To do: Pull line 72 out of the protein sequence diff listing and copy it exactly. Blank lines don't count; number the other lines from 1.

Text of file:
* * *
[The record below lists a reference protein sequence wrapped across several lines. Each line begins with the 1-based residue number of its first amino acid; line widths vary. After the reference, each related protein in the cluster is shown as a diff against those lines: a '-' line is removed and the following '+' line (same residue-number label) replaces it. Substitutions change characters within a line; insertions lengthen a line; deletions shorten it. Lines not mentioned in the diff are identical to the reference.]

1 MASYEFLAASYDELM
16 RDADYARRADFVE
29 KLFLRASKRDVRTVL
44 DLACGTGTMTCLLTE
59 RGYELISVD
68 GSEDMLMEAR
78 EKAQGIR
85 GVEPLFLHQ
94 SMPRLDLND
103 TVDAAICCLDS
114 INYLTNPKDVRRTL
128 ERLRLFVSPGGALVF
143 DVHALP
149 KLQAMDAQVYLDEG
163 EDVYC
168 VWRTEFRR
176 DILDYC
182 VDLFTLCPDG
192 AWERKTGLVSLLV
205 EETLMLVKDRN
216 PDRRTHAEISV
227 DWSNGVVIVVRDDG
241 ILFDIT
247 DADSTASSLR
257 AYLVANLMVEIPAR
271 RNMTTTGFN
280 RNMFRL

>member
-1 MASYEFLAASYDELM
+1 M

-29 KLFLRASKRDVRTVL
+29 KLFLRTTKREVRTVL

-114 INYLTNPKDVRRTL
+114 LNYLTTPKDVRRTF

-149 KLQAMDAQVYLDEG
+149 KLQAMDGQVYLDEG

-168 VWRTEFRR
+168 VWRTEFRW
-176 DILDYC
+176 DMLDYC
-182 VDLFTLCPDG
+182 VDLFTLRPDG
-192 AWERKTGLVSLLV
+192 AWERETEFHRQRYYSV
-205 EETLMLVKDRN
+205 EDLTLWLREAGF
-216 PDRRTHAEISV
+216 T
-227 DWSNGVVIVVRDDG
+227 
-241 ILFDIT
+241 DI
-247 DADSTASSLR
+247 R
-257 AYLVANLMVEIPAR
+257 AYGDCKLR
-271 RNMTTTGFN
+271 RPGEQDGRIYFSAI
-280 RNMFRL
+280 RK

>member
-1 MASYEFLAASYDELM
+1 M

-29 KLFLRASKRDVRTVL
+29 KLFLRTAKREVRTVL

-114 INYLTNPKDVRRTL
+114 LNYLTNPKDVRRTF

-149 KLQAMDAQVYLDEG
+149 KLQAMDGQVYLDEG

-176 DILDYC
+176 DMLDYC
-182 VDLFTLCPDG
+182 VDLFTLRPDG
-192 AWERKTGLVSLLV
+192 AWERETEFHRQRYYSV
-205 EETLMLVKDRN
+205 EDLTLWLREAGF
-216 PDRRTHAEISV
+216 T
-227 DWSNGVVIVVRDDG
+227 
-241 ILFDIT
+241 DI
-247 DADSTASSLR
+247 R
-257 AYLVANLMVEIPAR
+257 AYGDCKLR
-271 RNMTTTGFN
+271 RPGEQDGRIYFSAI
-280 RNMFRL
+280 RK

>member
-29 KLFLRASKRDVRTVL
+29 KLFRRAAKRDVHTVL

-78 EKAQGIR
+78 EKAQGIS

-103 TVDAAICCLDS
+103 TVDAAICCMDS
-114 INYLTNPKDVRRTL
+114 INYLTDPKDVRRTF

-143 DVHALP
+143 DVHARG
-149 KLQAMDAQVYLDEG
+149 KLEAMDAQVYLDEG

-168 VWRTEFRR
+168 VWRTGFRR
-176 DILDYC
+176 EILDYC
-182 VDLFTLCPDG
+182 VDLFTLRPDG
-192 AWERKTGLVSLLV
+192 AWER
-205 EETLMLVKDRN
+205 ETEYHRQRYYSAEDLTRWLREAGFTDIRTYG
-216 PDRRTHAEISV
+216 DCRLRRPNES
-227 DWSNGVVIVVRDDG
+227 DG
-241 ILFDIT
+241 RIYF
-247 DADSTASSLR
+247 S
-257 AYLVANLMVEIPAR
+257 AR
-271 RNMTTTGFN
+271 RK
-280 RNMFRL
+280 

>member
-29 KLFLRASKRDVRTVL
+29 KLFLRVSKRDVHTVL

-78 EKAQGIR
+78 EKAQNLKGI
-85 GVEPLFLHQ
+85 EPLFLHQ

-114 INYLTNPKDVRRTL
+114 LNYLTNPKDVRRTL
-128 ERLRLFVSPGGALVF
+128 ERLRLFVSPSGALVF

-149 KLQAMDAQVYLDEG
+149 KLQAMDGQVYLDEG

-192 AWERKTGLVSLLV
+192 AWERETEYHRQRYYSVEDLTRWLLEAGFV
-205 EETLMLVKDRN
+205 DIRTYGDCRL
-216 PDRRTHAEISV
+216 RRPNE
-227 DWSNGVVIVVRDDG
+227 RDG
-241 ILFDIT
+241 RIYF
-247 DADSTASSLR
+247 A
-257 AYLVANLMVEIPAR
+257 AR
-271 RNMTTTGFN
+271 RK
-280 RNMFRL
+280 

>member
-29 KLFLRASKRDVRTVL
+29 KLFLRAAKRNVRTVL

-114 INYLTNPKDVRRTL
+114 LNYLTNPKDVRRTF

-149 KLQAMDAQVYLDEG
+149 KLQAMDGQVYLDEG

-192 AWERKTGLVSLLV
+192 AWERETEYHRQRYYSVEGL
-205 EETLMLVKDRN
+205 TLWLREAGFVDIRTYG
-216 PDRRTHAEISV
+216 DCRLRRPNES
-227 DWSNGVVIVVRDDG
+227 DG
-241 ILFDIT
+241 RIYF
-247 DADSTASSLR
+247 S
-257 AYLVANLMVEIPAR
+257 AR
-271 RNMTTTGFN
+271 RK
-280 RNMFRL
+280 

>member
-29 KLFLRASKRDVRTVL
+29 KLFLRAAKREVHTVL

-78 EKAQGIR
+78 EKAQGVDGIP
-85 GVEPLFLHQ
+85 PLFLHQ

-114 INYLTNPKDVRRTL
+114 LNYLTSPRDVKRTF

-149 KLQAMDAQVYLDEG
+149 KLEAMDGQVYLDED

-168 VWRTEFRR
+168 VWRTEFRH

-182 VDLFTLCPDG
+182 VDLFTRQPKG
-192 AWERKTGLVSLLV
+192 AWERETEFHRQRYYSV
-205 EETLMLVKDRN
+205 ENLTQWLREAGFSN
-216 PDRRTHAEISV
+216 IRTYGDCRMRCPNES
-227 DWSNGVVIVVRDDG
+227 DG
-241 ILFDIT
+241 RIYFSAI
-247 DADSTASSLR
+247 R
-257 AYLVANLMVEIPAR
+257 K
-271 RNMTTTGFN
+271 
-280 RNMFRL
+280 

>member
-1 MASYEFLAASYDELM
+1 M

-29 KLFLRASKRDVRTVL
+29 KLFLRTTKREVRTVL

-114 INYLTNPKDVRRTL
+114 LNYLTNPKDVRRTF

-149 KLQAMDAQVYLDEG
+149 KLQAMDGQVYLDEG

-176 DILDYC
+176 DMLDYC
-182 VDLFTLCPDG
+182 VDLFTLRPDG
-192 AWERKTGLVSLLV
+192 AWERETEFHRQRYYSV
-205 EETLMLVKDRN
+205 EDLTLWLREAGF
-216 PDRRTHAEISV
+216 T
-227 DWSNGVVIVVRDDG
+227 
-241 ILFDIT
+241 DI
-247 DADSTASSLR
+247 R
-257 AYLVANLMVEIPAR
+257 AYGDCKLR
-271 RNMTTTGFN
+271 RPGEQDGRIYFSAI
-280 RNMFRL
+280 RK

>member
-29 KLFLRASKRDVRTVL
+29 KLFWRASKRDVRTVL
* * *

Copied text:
+176 DMLDYC